Micro Luggage lets travelers scoot through the airport
The Micro Luggage from Swiss company Micro Mobility is designed to help with that last minute dash to the boarding gate. Either that or it will attract the attention of airport security so that you miss your flight all together – provided they can catch you. Either way, the luggage, which combines a wheeled suitcase with a micro scooter, is sure to turn heads in the departure lounge.
When a traveler feels the need for speed, they can fold down a built-in kickboard deck from the back of the case, grab hold of the height-adjustable handlebar and push themselves along on hard rubber (polyurethane) wheels. Because the handlebars and wheels don't turn, steering is done by leaning in the direction you want to go.
Designed to carry a a maximum load of 100 kg (220.5 lb), the Micro Luggage is intended for short trips of one or two nights away. Measuring 22 inches (55.9 cm) high, 13.5 inches (34.3 cm) wide and 10 inches (25.4 cm) deep, it should fit in a standard size overhead luggage compartment.
On the inside, Micro Luggage features a separate compartment for a laptop, another one for business cards and another for folders, which should keep business travelers happy since they can access their office materials without rummaging through their clothes.
Micro Mobility's Wim Ouboter developed the system in conjunction with travel luggage specialist Samsonite and has targeted its product at those travelers who want to glide their way to the security check point before everyone else. Shy, retiring types and drug couriers will probably want to steer clear of the Micro Luggage as it is sure to attract plenty of attention.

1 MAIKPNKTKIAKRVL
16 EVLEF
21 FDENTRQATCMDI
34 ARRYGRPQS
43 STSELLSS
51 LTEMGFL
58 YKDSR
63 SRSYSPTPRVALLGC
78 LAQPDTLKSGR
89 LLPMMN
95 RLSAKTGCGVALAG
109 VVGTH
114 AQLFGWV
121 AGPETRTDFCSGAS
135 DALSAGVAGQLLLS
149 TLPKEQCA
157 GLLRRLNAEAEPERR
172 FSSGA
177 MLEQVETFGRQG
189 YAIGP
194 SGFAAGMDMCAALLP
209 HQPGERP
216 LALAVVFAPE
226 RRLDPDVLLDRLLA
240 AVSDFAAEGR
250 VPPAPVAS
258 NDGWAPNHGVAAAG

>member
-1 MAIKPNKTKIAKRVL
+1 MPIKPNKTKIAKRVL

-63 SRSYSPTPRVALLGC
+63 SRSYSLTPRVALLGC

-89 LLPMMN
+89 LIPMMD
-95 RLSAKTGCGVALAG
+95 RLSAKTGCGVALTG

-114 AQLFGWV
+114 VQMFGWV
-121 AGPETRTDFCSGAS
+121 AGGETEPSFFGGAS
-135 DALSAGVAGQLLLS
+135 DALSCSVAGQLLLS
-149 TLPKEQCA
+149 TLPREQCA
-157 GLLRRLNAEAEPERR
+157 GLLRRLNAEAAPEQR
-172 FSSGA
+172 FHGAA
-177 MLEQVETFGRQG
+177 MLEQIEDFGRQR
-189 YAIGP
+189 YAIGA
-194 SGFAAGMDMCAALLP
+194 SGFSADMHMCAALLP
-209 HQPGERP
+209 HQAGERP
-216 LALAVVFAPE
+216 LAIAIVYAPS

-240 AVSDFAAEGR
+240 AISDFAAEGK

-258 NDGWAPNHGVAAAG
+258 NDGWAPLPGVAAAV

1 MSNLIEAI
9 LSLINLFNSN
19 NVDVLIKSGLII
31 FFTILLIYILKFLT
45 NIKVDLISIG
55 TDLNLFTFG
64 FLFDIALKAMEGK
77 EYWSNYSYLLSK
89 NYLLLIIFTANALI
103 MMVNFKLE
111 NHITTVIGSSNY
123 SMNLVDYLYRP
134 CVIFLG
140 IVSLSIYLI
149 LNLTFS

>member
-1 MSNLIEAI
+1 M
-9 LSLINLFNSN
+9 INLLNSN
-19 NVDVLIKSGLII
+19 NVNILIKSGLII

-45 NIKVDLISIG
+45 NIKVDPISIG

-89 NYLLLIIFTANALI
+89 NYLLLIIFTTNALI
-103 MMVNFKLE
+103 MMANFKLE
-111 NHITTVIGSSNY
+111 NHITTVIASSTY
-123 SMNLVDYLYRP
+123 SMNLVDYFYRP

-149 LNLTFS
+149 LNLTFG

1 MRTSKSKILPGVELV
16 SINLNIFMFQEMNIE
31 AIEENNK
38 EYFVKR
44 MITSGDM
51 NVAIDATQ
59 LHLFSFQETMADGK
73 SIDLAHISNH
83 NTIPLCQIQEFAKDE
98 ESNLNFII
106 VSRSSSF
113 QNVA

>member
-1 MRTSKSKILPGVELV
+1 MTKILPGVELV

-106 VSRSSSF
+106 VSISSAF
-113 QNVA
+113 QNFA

Micro Luggage is retailing for US$249.99 and the video below shows the product in action.
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So often I seem to find that cases themselves add their own hefty weight to use up the airline baggage allowance - and with controls on hand baggage this could be in important factor. Also one has to consider its total weight when hoisting it into or out of an overhead compartment.
Now for the downside: *The wheelie mechanism takes up a lot of the space assigned to overhead locker space. *The text says "Designed to carry a a maximum load of 100 kg (220.5 lb)". This suggests it has been over-engineered as air;lines permit carry-on luggage only in a range of 7kg—12kg. That added strength might be adding to the weight of the luggage, and hence to the overall weight. *The airports I travel through never have the space for free-wheeling fun as per the video. Looks neat, but my experience is that people with ordinary carry-on luggage just keep blocking my path. *At $249.99 this is an expensive way to cut back on what you can actually carry with you.
Bottom line: fun but not quite right for the airport travel environment.
Reminds me of Trunki kids cases: http://www.trunki.co.uk/EN/categories/trunki_2
For kids up to about 5 they are fantastic - just sit them on it and pull them along, get them to pull it themselves when they're bigger. Particularly useful in airports that require you to endure a half-marathon to get to the gate (I'm looking at you, Easyjet at Gatwick!).